family relatives of patients with spruefamily relatives of patients with sprue– 11stst degree relatives (10-15% risk) degree relatives (10-15% risk)– 22ndnd degree relatives (2.6-5.5% risk) degree relatives (2.6-5.5% risk)

Page 22: Primary Care Approach to Celiac Disease. What Celiac Disease Is Gluten-sensitive enteropathy/celiac disease/non- tropical sprue/celiac sprue – all refer

Challenging ScenariosChallenging Scenarios• Patient already on a gluten-free dietPatient already on a gluten-free diet

• False + tTGFalse + tTG

• Abnormal small bowel biopsy with Abnormal small bowel biopsy with negative tTGnegative tTG

Page 23: Primary Care Approach to Celiac Disease. What Celiac Disease Is Gluten-sensitive enteropathy/celiac disease/non- tropical sprue/celiac sprue – all refer

What about the Patient What about the Patient already on a Gluten-free already on a Gluten-free Diet?Diet?• Accurate diagnosis of CD is importantAccurate diagnosis of CD is important

• Beneficial response to gluten-free diet Beneficial response to gluten-free diet does not make the diagnosis of CD – does not make the diagnosis of CD – overlap with IBS and GSoverlap with IBS and GS

• What to challenge with?What to challenge with?– Hopefully 4 slices of whole wheat bread/dHopefully 4 slices of whole wheat bread/d

• For how long?For how long?– 6 weeks and recheck tTG to see if now +6 weeks and recheck tTG to see if now +

Page 24: Primary Care Approach to Celiac Disease. What Celiac Disease Is Gluten-sensitive enteropathy/celiac disease/non- tropical sprue/celiac sprue – all refer

Gluten Challenge Follow UpGluten Challenge Follow Up

• If tTG negative at 6 weeks, recheck at 3 If tTG negative at 6 weeks, recheck at 3 and 6 months and if no symptoms and tTG and 6 months and if no symptoms and tTG negative at 6 months likely does not have negative at 6 months likely does not have CDCD

• When to do small bowel biopsy?When to do small bowel biopsy?– When tTG becomes +When tTG becomes +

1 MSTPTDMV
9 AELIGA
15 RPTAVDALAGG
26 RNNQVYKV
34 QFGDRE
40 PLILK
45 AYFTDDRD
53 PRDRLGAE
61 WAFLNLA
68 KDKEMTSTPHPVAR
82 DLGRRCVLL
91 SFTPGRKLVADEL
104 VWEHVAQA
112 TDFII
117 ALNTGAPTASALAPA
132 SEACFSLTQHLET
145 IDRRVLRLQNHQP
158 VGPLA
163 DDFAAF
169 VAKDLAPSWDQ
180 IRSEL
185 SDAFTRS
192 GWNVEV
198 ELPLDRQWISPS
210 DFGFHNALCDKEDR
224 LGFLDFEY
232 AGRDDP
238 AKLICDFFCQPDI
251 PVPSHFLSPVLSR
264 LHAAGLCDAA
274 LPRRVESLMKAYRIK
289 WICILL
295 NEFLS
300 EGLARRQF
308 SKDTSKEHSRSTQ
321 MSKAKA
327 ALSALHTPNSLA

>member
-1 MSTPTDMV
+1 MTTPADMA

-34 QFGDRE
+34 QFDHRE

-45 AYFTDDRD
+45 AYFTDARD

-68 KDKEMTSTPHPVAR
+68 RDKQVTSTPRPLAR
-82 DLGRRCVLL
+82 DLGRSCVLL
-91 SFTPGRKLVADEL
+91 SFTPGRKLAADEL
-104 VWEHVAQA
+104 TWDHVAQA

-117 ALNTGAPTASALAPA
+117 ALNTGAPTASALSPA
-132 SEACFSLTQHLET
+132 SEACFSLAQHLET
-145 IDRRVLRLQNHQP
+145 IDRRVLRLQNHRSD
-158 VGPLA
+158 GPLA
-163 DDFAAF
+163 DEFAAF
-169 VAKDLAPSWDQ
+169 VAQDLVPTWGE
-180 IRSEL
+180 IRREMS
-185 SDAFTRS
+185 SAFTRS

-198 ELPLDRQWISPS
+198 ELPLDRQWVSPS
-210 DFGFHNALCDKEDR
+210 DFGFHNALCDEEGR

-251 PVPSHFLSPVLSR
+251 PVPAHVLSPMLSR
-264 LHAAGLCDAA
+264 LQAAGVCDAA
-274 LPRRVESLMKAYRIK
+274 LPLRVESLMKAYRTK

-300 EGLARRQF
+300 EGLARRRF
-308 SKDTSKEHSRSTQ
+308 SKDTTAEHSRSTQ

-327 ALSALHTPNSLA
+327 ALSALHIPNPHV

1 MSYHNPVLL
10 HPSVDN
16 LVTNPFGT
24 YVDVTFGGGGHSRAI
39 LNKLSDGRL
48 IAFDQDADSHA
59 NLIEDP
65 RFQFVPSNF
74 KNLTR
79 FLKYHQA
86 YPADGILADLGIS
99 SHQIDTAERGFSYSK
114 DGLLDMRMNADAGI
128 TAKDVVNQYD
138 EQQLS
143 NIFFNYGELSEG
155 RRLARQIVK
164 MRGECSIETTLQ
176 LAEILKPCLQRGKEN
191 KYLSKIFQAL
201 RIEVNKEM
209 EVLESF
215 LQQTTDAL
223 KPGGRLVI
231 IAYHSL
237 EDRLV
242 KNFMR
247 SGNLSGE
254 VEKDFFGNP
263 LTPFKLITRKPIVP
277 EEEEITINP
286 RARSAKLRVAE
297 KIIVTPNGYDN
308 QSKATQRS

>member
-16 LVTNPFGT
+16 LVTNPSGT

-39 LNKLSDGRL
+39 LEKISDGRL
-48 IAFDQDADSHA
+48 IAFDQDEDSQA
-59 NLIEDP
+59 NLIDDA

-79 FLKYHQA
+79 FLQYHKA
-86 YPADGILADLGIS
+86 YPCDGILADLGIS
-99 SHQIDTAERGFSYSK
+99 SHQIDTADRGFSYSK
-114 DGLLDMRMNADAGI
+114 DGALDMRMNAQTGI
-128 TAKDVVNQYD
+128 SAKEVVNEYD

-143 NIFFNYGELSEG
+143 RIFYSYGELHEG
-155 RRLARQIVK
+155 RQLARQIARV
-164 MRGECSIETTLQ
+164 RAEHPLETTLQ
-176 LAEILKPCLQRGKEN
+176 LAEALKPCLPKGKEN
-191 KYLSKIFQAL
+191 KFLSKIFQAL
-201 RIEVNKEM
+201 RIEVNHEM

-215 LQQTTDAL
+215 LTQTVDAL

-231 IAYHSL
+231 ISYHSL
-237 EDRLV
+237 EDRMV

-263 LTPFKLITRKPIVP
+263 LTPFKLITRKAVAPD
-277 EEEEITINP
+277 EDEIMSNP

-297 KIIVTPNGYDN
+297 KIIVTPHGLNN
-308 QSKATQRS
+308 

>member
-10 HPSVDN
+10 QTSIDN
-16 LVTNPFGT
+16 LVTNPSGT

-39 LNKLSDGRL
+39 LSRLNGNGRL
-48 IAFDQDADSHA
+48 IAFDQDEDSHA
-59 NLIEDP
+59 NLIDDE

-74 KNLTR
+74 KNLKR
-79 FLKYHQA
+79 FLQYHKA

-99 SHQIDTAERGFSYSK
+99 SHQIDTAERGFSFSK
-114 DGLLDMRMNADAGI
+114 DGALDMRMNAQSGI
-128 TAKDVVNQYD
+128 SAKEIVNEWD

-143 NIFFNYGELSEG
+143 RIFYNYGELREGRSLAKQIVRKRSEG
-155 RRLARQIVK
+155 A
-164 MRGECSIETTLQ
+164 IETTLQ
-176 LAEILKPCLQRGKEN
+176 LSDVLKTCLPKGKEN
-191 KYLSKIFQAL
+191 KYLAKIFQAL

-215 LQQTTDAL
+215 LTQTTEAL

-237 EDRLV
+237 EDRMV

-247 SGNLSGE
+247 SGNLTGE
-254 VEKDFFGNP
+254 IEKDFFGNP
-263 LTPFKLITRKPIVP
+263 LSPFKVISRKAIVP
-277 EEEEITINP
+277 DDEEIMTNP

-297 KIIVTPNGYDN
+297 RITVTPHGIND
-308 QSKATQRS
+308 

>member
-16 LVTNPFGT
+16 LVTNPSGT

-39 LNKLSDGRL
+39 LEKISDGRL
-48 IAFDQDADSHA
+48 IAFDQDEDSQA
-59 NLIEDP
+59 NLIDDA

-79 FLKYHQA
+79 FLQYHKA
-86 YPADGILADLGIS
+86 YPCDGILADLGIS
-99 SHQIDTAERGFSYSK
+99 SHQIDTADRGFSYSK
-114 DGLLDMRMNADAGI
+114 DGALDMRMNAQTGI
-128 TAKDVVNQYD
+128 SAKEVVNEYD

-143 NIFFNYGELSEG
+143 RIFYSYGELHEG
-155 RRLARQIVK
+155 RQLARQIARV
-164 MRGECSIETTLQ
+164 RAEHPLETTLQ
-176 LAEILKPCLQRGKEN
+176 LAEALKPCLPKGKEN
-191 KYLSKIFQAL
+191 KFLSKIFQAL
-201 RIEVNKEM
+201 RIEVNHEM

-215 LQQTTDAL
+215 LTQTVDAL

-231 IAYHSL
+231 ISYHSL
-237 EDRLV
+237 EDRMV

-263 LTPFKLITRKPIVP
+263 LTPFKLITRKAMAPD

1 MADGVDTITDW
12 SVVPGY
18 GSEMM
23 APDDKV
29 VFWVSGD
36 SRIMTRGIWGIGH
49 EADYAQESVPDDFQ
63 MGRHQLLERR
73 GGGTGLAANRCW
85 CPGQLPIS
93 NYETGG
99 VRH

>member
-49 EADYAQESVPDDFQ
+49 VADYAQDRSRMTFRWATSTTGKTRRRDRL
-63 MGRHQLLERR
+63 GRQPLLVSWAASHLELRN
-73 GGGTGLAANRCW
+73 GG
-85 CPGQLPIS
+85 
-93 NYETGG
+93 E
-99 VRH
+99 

Page 25: Primary Care Approach to Celiac Disease. What Celiac Disease Is Gluten-sensitive enteropathy/celiac disease/non- tropical sprue/celiac sprue – all refer

False Positive tTGFalse Positive tTG• Autoimmune diseasesAutoimmune diseases

• Liver diseaseLiver disease

• Inflammatory bowel diseaseInflammatory bowel disease

• CHFCHF

SolutionSolution: small bowel biopsy, ?genetic : small bowel biopsy, ?genetic testingtesting

Page 26: Primary Care Approach to Celiac Disease. What Celiac Disease Is Gluten-sensitive enteropathy/celiac disease/non- tropical sprue/celiac sprue – all refer

Abnormal Small Bowel Biopsy Abnormal Small Bowel Biopsy with Negative tTGwith Negative tTG

• False negative tTG – really has celiac False negative tTG – really has celiac sprue (classic pathology)sprue (classic pathology)– IgA deficiencyIgA deficiency– Partially treated celiac sprue – takes proximal Partially treated celiac sprue – takes proximal

small bowel longer to heal than more distal small bowel longer to heal than more distal partsparts

• Other causes (non-classic pathology): Other causes (non-classic pathology): NSAIDS, Crohn’s, H. pylori, gluten NSAIDS, Crohn’s, H. pylori, gluten sensitivity (GS)sensitivity (GS)

Page 27: Primary Care Approach to Celiac Disease. What Celiac Disease Is Gluten-sensitive enteropathy/celiac disease/non- tropical sprue/celiac sprue – all refer

When to Consider Genetic When to Consider Genetic TestingTesting• tTG unreliable – IgA deficiencytTG unreliable – IgA deficiency

• Patient off gluten and won’t go back on or Patient off gluten and won’t go back on or gets too sick if goes back ongets too sick if goes back on

• To avoid unnecessary endoscopyTo avoid unnecessary endoscopy– ChildrenChildren– + family history of celiac sprue but negative + family history of celiac sprue but negative

tTGtTG

Page 28: Primary Care Approach to Celiac Disease. What Celiac Disease Is Gluten-sensitive enteropathy/celiac disease/non- tropical sprue/celiac sprue – all refer

Future TreatmentFuture Treatment• Alter gluten in wheat, barley, and rye to Alter gluten in wheat, barley, and rye to

make it less immunogenic: enzymes, make it less immunogenic: enzymes, bacterial fermentation, genetic bacterial fermentation, genetic manipulationmanipulation

• Oral enzymes to break down gluten – less Oral enzymes to break down gluten – less immunogenicimmunogenic

• Complexing gliadins in gut – decreases Complexing gliadins in gut – decreases gliadin digestiongliadin digestion

Page 29: Primary Care Approach to Celiac Disease. What Celiac Disease Is Gluten-sensitive enteropathy/celiac disease/non- tropical sprue/celiac sprue – all refer

Future TreatmentFuture Treatment• Sealing tight junctionsSealing tight junctions

• Interfering with immune recognitionInterfering with immune recognition– tTG/DQ2/DQ8 inhibitorstTG/DQ2/DQ8 inhibitors

• Restoring immune tolerance toward glutenRestoring immune tolerance toward gluten– Vaccination with toxic gluten peptidesVaccination with toxic gluten peptides– Dermal inoculation with hookworm antigenDermal inoculation with hookworm antigen

• Biologic agents/bone marrow transplantsBiologic agents/bone marrow transplants